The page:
So as far as what you would see outside the window on your spaceship, unless your an infiite lattice work of rods and clocks, you might not see what SR predicts ;-) As speedfreek mentiioned they're are many optical effects that can happen, but SR is not concerned with these.
 
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csmyth3025

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darkmatter4brains":2nkgf0hw said:
Something that's important to be aware of and Speedfreek sorta mentioned is that the "observer" mentioned in Special Relativity is not a person - it's an infinite lattice work of rods and clocks. It's unfortunate that all SR problems and examples in texts seem to have the observers depicted as humans as it just spreads the misconception that the observer is a person. But, in reality they're not.

The infiite latticework of rods and clocks are synchronized in such a way that takes out any effects that are due to the finite speed of light. So all the effects that are encountered are not due to when a photon hits your eyes and based on what you then see. It's how reality really works. All optical illusions are taken out of the picture.

So as far as what you would see outside the window on your spaceship, unless your an infite lattice work of rods and clocks, you might not see what SR predicts ;-) As speedfreek mentioned they're are many optical effects that can happen, but SR is not concerned with these.
John Walker's C-ship site specifies:
Let's board the C-ship Bradley to explore relativistic aberration. To avoid being confused by other relativistic effects, we've set the main viewer to compensate for Lorentz contraction and Doppler shift, leaving only aberration to affect our view.
The "main viewer" is described as a computer screen - thus eliminating the complication you mention. I'm guessing that Walker's simulations are accurate renderings of the effects he describes. For me, seeing a picture is much more helpful than reading a description.

Chris
 
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darkmatter4brains

Guest
csmyth3025":1eicm84x said:
John Walker's C-ship site specifies:
Let's board the C-ship Bradley to explore relativistic aberration. To avoid being confused by other relativistic effects, we've set the main viewer to compensate for Lorentz contraction and Doppler shift, leaving only aberration to affect our view.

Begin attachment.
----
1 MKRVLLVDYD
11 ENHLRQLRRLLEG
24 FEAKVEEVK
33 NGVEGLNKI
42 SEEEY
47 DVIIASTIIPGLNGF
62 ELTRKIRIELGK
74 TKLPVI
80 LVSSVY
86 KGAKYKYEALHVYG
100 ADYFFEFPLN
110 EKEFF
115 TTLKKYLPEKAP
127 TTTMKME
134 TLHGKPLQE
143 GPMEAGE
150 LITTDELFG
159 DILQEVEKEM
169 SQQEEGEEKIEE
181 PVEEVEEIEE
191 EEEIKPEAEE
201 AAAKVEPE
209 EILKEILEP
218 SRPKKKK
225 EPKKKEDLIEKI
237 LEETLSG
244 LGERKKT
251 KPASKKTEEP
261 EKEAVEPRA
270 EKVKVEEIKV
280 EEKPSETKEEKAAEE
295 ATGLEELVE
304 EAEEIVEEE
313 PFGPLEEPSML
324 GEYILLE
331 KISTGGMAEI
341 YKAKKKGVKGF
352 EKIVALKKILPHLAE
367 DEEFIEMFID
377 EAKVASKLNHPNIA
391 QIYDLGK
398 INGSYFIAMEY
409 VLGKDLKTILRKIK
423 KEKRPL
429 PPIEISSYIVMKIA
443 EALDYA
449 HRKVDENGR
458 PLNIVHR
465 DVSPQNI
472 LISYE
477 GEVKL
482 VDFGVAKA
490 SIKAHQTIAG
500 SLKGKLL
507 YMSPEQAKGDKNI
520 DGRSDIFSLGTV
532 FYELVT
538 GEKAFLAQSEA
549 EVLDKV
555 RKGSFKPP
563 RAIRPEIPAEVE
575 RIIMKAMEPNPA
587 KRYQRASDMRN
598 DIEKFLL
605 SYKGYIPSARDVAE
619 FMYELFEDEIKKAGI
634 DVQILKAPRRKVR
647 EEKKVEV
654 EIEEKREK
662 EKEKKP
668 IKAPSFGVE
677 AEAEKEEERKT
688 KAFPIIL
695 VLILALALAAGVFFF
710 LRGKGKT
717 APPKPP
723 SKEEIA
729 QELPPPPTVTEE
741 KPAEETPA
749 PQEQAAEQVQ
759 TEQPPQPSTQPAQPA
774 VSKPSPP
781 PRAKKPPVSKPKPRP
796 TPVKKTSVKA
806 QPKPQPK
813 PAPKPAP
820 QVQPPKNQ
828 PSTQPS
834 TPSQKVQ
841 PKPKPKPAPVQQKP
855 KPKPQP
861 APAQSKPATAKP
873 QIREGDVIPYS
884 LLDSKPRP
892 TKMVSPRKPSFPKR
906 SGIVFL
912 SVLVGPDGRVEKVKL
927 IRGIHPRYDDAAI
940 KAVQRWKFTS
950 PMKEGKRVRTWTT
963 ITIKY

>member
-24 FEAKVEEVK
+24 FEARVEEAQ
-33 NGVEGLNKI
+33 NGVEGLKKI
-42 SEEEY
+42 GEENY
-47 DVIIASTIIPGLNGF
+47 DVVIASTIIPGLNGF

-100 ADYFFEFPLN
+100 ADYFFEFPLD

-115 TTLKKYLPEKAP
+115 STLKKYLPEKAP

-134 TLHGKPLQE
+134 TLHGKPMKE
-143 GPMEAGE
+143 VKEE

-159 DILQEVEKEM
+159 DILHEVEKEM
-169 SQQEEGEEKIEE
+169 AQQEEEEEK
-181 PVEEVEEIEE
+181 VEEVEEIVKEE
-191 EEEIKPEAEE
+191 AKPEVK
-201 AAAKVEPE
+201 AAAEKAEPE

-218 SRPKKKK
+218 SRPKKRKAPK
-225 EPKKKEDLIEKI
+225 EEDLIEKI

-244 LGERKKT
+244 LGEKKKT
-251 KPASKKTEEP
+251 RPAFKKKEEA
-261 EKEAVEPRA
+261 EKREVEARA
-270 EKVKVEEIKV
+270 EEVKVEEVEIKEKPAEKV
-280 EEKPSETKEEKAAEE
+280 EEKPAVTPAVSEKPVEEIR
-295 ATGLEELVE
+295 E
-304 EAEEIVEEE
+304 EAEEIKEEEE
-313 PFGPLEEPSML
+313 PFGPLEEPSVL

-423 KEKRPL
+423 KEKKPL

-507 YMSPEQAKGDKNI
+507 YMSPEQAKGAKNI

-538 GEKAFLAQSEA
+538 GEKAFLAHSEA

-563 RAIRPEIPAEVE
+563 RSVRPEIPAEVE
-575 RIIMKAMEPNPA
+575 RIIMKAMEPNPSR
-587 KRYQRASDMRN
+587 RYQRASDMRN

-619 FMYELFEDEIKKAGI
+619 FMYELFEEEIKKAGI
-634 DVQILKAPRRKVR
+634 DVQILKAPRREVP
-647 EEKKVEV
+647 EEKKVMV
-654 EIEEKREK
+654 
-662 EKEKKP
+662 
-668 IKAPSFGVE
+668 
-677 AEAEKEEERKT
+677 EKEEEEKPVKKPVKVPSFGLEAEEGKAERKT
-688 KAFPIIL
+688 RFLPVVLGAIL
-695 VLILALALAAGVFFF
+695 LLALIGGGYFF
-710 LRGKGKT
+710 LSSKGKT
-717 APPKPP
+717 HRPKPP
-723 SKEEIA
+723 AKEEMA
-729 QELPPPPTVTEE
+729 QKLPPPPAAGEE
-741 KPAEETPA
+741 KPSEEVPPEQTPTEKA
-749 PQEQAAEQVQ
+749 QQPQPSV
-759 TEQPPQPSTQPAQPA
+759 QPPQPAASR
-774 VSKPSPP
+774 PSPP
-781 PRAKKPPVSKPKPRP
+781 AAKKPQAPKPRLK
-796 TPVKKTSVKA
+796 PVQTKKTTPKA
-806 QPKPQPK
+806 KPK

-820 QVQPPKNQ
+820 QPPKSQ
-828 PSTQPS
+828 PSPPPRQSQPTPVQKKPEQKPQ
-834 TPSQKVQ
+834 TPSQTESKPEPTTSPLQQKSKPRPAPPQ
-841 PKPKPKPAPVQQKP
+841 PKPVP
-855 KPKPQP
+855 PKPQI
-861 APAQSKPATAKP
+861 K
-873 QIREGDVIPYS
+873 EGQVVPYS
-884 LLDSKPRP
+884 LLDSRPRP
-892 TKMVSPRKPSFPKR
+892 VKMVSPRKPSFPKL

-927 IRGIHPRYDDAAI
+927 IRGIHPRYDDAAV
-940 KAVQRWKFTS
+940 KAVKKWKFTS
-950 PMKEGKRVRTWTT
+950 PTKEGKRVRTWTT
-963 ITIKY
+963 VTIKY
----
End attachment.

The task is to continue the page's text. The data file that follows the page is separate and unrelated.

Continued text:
The "main viewer" is described as a computer screen - thus eliminating the complication you mention. I'm guessing that Walker's simulations are accurate renderings of the effects he describes. For me, seeing a picture is much more helpful than reading a description.

Chris
Well, I didnt actually read that link, but that sounds like the opposite of what I mentioned. Aberration is not a "true" relativistic effect in terms of special relativity (SR). (Yeah but it does have a formula with a relativistic correction discovered by Einstein, I know) It sounds like his screen is compensated to show only aberration and eliminate any of the relativistic effects that one normally encounters in SR.

The infinite lattice work of rods and clocks - the "official" observer in SR - are designed to eliminate effects like aberration, that are dependent on the finite speed of light - and only allow through the relativistic ones like length contraction, time dilation, etc. Aberration is an optical effect based on how light hits your eyes (and it does hit your eyes differently at non-relativistic speeds as compared to relativisitc). Time dilation, etc is how reality actually works independent of that.

So, again Special Relativity is NOT concerned about what you as a human literally sees with his eyes. That depends on the finite speed of light, propagation delays, etc. The observer in SR is designed to not have these limitations so that it can see truly what reality is like. That's the reason the true observer in SR is the rods and clocks and not a human.
 
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csmyth3025

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It never ceases to amaze me that, by taking the rather well accepted concept of equivalence in inertial frames of reference and the added postulate that the speed of light is observed to be the same in all inertial frames of reference, that Einstein was able to craft such an elegant and far-reaching theory. From my reading, I understand that some of his contemporaries were thinking along the same lines, but in my eyes that doesn't diminish his stunning achievement.

To me, it's like an unknown post-doctoral graduate making a simple (in hindsight) assumption and explaining the existence and nature of dark matter and dark energy.

Chris
 
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mickeyl

Guest
Yes, we all know that no massive object can travel at the speed of light. So, as an approximation then, close to the speed of light, time-dilation does not occur in open-space. Gravity is dark-energy-radiation, that surrounds any massive object in the universe as the radiation is slightly slowed while passing through it. The disturbance/slowing of radiation flow creates a massless-radiation-force surrounding the object. The slightly slowed radiation-flow, creates a minuscule slowing of time (atom-vibration) on the object, as compared to atom-vibrations in empty-space away from any massive object.